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I'm doing logistic regression with too many predictors and too few datapoints, so I'm using elastic net logistic regression as a principled way to do variable selection. (The larger goal is to test a predictive model as measured by AUC, but I don't think that matters here.)

However I've noticed that which coefficients are modelled as non-zero is not consistent -- the cross-validation component of cv.glmnet() introduces randomness, and different runs can select different predictors (for, of course, the same value of $\lambda$).

So I made up a rule of thumb, ran the elastic net model 100 times, and decided to keep the covariates that had non-zero coefficients, at $\lambda = \lambda_{min}$, in at least 90% of the runs.

But I hadn't thought far enough ahead. Now that I've selected my variables, how do I go back and make elastic net regression give me a model including only those covariates? After all, I need my coefficient estimates.

Possibilities are:

  1. This is essentially misguided, and no way to do variable selection. Instead, I should be doing X, where X is. . . .

  2. I could run cv.glmnet() over and over again until it happens to give me a model including just the covariates I want. This is clearly nuts.

  3. I could use penalty factors to force my chosen covariates into the model, and other covariates out. This, also, seems dubious. . . .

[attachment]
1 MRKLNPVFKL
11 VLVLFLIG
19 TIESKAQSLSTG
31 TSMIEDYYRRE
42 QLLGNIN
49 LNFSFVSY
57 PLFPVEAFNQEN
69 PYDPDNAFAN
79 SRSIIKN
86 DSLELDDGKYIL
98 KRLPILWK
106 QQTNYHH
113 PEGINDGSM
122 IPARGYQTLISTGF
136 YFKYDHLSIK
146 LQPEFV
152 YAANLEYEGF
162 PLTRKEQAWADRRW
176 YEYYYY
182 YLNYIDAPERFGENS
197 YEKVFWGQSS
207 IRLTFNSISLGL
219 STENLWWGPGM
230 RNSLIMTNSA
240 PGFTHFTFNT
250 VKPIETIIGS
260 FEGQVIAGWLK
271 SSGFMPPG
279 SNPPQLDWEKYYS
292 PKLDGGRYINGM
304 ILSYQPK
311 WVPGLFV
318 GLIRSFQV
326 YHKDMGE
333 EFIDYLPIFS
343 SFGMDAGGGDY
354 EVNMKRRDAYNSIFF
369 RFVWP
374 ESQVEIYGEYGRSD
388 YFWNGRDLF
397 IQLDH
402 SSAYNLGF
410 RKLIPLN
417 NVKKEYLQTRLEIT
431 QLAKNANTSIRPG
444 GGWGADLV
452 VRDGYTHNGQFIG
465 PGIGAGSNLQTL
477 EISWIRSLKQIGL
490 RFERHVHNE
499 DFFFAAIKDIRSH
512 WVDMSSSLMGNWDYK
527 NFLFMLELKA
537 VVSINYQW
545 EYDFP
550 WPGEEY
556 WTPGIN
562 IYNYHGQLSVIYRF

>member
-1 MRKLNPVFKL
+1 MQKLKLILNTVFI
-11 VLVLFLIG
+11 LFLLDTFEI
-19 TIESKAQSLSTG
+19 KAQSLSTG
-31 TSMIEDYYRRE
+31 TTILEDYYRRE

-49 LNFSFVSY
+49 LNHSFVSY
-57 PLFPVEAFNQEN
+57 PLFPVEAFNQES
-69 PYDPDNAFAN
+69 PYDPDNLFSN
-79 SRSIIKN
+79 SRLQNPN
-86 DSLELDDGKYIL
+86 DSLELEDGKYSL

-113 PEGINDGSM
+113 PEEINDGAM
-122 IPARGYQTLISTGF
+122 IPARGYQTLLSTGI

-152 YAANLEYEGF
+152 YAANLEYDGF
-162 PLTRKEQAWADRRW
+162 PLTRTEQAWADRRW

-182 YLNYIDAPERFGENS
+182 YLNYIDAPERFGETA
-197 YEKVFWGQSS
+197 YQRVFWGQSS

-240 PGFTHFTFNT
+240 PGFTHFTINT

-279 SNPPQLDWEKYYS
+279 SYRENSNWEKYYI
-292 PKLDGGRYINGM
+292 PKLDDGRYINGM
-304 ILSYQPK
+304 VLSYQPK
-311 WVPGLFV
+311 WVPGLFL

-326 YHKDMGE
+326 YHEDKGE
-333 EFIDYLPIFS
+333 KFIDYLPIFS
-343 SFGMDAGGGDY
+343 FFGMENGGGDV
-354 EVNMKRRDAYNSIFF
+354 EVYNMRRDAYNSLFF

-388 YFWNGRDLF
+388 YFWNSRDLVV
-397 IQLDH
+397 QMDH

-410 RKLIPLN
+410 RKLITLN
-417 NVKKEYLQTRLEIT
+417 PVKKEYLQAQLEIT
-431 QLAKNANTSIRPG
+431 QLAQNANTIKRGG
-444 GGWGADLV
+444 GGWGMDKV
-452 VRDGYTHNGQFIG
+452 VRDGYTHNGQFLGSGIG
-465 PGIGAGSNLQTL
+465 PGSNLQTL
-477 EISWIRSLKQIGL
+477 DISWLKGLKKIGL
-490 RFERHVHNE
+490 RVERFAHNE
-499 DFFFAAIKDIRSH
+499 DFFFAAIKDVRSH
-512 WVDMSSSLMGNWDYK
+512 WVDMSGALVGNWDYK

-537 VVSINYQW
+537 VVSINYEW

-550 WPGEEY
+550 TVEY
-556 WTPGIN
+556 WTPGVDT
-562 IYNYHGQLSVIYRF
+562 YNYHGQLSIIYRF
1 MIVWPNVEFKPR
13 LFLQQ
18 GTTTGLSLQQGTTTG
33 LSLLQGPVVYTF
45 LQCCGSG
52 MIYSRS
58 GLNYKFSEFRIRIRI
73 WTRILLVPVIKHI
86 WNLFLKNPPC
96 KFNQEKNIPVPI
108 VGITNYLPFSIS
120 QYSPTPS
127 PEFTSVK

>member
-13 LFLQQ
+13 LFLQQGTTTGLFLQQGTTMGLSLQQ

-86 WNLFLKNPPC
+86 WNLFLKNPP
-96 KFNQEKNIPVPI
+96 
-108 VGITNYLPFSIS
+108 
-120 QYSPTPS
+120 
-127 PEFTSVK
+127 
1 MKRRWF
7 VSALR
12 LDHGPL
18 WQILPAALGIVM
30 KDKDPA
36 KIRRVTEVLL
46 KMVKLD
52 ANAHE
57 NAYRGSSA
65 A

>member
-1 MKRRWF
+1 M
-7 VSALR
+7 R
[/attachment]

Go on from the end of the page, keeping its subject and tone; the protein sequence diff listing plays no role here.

4. I could simply do conventional logistic regression on these covariates. (But these covariates were chosen as "best" in the context of the elastic net penalty. Of course coefficient estimates will be different when computed under conventional logistic regression. So this doesn't seem quite right. . . .)

I think I'm missing something. Grateful for any advice on where to go from here, or what I could be doing instead. Thanks!

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This is essentially misguided, and no way to do variable selection. Instead, I should be doing X, where X is. . .

Basically, yes.

We do cross-validation to obtain a performance estimate. The selected variables are the ones with non-zero coefficients on a model built on the whole data.

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